(88,000 words)

 

In Furiously Happy, a humor memoir tinged with just enough tragedy and pathos to make it worthwhile, Jenny Lawson examines her own experience with severe depression and a host of other conditions, and explains how it has led her to live life to the fullest:

 

“I’ve often thought that people with severe depression have developed such a well for experiencing extreme emotion that they might be able to experience extreme joy in a way that ‘normal people’ also might never understand. And that’s what Furiously Happy is all about.”

 

Jenny’s readings are standing room only, with fans lining up to have Jenny sign their bottles of Xanax or Prozac as often as they are to have her sign their books. Furiously Happy appeals to Jenny’s core fan base but also transcends it. There are so many people out there struggling with depression and mental illness, either themselves or someone in their family—and in Furiously Happy they will find a member of their tribe offering up an uplifting message (via a taxidermied roadkill raccoon). Let’s Pretend This Never Happened ostensibly was about embracing your own weirdness, but deep down it was about family. Furiously Happy is about depression and mental illness, but deep down it’s about joy—and who doesn’t want a bit more of that?

 

The Answer Is…: Reflections on My Life by Alex Trebek

 

(51,000 words)

 

Longtime Jeopardy! host and television icon Alex Trebek reflects on his life and career.

 

Since debuting as the host of Jeopardy! in 1984, Alex Trebek has been something like a family member to millions of television viewers, bringing entertainment and education into their homes five nights a week. Last year, he made the stunning announcement that he had been diagnosed with stage four pancreatic cancer. What followed was an incredible outpouring of love and kindness. Social media was flooded with messages of support, and the Jeopardy! studio received boxes of cards and letters offering guidance, encouragement, and prayers.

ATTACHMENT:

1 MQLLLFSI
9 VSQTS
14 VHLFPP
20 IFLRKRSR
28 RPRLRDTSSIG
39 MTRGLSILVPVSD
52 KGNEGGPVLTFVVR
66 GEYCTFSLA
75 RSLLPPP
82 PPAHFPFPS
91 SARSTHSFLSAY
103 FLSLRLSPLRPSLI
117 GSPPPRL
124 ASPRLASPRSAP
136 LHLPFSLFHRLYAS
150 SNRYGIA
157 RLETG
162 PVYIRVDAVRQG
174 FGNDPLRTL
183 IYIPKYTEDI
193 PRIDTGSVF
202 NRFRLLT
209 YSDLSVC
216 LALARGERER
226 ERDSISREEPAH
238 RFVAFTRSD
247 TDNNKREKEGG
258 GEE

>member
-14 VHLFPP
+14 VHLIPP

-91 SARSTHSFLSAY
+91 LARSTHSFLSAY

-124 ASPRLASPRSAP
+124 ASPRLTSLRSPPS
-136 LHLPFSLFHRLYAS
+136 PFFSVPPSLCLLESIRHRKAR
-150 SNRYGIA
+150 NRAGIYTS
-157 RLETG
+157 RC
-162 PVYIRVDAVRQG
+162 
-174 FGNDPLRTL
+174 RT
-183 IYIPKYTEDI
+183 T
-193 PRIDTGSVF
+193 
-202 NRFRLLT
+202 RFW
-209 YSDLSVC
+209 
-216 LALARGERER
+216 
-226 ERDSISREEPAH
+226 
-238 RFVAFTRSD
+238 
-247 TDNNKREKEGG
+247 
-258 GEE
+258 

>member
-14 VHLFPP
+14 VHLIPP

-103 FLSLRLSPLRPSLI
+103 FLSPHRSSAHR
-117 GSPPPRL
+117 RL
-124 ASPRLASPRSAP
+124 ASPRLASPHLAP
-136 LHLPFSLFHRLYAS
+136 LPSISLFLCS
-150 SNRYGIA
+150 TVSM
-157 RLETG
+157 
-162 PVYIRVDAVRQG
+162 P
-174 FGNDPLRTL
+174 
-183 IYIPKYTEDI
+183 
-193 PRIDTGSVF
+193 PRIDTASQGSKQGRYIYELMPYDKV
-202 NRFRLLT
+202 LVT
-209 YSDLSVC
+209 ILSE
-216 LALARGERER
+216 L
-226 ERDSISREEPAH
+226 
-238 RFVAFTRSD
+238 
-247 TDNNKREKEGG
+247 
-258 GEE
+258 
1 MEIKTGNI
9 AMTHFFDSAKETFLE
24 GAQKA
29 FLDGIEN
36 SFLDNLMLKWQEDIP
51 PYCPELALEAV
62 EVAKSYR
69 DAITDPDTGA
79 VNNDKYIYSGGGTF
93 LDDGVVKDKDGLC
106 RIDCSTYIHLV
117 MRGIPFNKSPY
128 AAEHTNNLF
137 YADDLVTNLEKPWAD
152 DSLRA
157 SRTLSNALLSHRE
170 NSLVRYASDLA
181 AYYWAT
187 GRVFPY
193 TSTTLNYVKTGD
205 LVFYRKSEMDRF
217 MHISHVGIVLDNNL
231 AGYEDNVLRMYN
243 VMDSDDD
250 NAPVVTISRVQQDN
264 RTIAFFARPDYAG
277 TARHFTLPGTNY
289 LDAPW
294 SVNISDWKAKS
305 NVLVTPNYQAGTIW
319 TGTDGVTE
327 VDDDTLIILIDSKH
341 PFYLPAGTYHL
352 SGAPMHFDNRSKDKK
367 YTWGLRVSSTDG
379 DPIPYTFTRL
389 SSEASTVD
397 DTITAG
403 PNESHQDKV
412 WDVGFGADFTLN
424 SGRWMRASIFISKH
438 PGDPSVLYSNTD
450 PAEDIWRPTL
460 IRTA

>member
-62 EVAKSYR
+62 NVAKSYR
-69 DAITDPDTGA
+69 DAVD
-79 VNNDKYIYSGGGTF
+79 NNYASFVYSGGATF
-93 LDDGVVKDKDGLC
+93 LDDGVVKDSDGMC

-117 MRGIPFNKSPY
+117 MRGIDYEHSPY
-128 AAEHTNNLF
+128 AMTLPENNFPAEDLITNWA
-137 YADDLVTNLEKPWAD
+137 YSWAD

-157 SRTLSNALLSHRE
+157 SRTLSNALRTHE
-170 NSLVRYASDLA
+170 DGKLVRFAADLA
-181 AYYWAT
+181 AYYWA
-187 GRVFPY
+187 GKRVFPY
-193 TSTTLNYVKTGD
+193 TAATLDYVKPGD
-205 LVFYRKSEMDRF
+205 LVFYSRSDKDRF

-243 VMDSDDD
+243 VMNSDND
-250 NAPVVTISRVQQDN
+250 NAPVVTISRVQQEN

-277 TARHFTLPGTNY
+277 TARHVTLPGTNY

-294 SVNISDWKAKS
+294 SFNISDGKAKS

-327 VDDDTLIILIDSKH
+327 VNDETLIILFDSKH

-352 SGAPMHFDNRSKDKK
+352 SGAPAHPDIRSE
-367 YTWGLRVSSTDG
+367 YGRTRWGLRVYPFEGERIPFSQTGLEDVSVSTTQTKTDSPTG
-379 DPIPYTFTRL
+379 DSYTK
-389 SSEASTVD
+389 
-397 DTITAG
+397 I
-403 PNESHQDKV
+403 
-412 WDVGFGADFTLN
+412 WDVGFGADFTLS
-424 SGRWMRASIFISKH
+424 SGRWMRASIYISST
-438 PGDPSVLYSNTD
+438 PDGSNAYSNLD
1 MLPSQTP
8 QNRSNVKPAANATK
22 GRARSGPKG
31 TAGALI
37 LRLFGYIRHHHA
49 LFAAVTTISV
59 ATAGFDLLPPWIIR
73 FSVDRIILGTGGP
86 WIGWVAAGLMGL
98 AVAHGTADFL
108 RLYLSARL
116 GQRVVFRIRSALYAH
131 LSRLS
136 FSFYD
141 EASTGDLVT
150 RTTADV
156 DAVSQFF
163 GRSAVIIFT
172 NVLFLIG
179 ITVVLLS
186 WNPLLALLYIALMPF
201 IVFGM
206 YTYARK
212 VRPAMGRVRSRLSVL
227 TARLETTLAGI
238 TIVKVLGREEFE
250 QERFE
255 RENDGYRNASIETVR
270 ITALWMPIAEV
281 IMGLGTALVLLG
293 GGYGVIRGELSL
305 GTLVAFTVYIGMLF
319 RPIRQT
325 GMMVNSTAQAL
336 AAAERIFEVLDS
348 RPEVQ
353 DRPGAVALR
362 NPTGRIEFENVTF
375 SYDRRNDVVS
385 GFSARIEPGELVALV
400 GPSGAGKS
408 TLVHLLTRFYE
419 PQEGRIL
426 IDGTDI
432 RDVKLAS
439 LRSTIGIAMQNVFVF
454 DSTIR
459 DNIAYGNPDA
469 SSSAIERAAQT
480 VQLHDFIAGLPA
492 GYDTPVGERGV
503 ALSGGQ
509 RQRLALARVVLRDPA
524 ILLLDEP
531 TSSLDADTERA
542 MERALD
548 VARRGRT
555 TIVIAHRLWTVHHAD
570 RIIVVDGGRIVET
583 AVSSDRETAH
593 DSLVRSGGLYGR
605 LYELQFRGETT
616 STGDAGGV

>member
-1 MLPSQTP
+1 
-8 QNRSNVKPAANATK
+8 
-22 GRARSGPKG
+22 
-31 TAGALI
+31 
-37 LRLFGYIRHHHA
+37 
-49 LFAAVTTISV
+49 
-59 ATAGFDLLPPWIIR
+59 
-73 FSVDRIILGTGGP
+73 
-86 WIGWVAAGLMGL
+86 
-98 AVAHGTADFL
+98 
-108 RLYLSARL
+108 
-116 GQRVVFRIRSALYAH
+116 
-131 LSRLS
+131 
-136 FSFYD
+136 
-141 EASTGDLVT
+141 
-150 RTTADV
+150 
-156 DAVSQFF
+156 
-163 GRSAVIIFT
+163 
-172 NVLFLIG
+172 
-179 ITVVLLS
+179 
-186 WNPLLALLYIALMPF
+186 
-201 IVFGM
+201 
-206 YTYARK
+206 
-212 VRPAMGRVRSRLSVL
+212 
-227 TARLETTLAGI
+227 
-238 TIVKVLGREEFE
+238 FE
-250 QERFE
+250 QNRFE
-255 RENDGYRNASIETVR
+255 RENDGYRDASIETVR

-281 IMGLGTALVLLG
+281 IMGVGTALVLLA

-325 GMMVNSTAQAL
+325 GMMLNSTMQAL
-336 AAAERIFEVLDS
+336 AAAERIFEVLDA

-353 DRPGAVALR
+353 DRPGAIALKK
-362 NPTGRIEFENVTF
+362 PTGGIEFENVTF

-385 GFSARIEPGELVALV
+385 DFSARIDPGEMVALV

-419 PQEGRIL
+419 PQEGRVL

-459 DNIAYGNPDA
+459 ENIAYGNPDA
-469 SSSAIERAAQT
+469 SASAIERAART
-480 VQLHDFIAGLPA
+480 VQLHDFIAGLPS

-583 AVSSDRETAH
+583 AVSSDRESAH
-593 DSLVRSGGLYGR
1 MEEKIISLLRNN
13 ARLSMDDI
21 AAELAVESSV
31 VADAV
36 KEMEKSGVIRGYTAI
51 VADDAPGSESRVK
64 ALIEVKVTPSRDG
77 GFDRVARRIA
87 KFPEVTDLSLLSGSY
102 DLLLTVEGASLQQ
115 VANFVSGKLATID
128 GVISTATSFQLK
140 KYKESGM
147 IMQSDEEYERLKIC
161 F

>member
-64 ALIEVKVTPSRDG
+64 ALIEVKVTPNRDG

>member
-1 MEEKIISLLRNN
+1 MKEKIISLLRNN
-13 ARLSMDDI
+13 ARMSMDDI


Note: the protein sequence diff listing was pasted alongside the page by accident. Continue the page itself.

For over three decades, Trebek had resisted countless appeals to write a book about his life. Yet he was moved so much by all the goodwill, he felt compelled to finally share his story. “I want people to know a little more about the person they have been cheering on for the past year,” he writes in The Answer Is…: Reflections on My Life.

 

The book combines illuminating personal anecdotes with Trebek’s thoughts on a range of topics, including marriage, parenthood, education, success, spirituality, and philanthropy. Trebek also addresses the questions he gets asked most often by Jeopardy! fans, such as what prompted him to shave his signature mustache, his insights on legendary players like Ken Jennings and James Holzhauer, and his opinion of Will Ferrell’s Saturday Night Live impersonation. The book uses a novel structure inspired by Jeopardy!, with each chapter title in the form of a question, and features dozens of never-before-seen photos that candidly capture Trebek over the years.

 

Book Poll

 

What shall we read next?

  • Furiously Happy by Jenny Lawson (45%, 5 Votes)
  • Yes Please by Amy Poehler (36%, 4 Votes)
  • The Answer Is... by Alex Trebek (18%, 2 Votes)
  • A Movable Feast by Earnest Hemmingway (0%, 0 Votes)

Total Voters: 11